You're Not An Expert, Shut Your Mouf!

Last Update: June 01, 2022

I had a discussion in the Live Chat here at WA a few days back that was very intriguing. It was the idea that if you are not an expert at something, that you shouldn't be qualified to help others in that given niche. In other words, if you are not an "expert", shut up.

This is misguided for many reasons, so I thought I would spend some time elaborating on the idea of expertise, and what defines that within the online world. Can you be an expert in a new niche? How could you ethically qualify yourself as an expert? What even is an expert?

Lots of questions around this topic are confusing, complex, and often times misunderstood. Let's dive into this topic.

Can YOU Be An Expert in a New Niche?

10 years ago I wrote an article on "organic milk benefits or children". This was a trending search at the time, and I wanted to monopolize on this for a case study. This article predated me having children (I have two girls now), so I didn't have a lot of familiarity with this segment. I also didn't have any experience within the Dairy industry, though my mom worked as an account for a dairy when I was much younger...which didn't equate to any useful knowledge, other than FREE buckets of ice cream on the regular.

So what I did, was I spent some time researching the content. I learned about organic milk, and I learned about the benefits of it over non-organic, and then I investigated why this would be beneficial to children, whom I learned consume milk at a much higher rate than adults.

Then I wrote the article based on my research (see below)

The result, an article that ranked #1 in Google for well over 8 years and received 10,000's of unique visitors. It drove a great deal of Adsense revenue, though that was not my intent (it was done more as a case study). And at the end of the day I was able to help a lot of people understand the organic milk benefits for children, and attain a much higher level of knowledge about this topic ass a result of my article.

Would you deem me as a child expert, or a dairy expert, or anything remotely close to an expert at this topic? No. Was I able to help people, and did Google view my article as being the best one available on the topic for 8 years running

The answer is Yes.

Most people view an expert as someone that has spent 10 years perfecting a practice. As Malcolm Gladwell indicated, it takes 10,000 hours to become an expert at something. While that may remain true for becoming an expert violinist or expert in a niche in an online business doesn't have to be expert at the trade.

I can create a basketball blog, and the top one in the world, without playing in the NBA. I could help people learn how to shoot a free throw, and become a well-skilled player. I could effectively review products/services in the industry and provide detailed insight.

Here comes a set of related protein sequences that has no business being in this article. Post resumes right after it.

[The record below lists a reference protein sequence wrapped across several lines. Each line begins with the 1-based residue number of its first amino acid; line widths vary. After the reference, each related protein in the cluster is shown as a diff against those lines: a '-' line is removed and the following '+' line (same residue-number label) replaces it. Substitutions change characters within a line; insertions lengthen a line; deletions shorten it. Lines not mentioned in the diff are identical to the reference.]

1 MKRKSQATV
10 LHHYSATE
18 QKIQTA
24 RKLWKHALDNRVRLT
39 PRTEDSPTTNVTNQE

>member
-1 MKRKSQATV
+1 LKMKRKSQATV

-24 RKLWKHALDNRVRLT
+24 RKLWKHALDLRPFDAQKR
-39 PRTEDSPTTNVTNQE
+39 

I can become a million dollar food YouTuber without going to Le Cordon Bleu culinary school in Paris, France. In fact, I would argue that going to that school and even thriving as a chef doesn't make you any more qualified to teach the subject from someone that creates well researched, and easy to understand content created on Youtube.

And that leads me to the concern of "ethics", and the relationship between expertise and authority.

    How Could You Ethically qualify yourself as an expert?

    There is a great concern about the ethics about offering "advice" on a topic, that perhaps you haven't spent 20 years involved in.

    For an example of this, that runs in parallel with expertise and authority, is our Judicial system and in particular, judges. Most people don't realize that a judge is a lawyer, that has been moved up the chain of command to become

    Lawyers get their expertise in a particular practice. They could be a defamation lawyer, a divorce lawyer, and land titles' lawyer. The thing is, it isn't dependent on their expertise on a particular subject rather their understanding of how the legal system works. It is unlikely that within 90% of the cases they get, they will understand the actual case law, as they will be irrelevant to their experience. They could be a divorce lawyer, judging a defamation case. So they are not experts, rather they are authorities.

    Now this is just one example of many. The thing is, if you understand how to research, you can effectively and ethically become an authority in any niche. Your goal is to teach people, to help people, to inform people, and to help them solve their existing problems.

    I can't sew. I can teach people how to sew online. I can't play a guitar. I can surely help people learn how to play a guitar online. I am a borderline decent chef, I could create a thriving food blog (and even Youtube channel) online.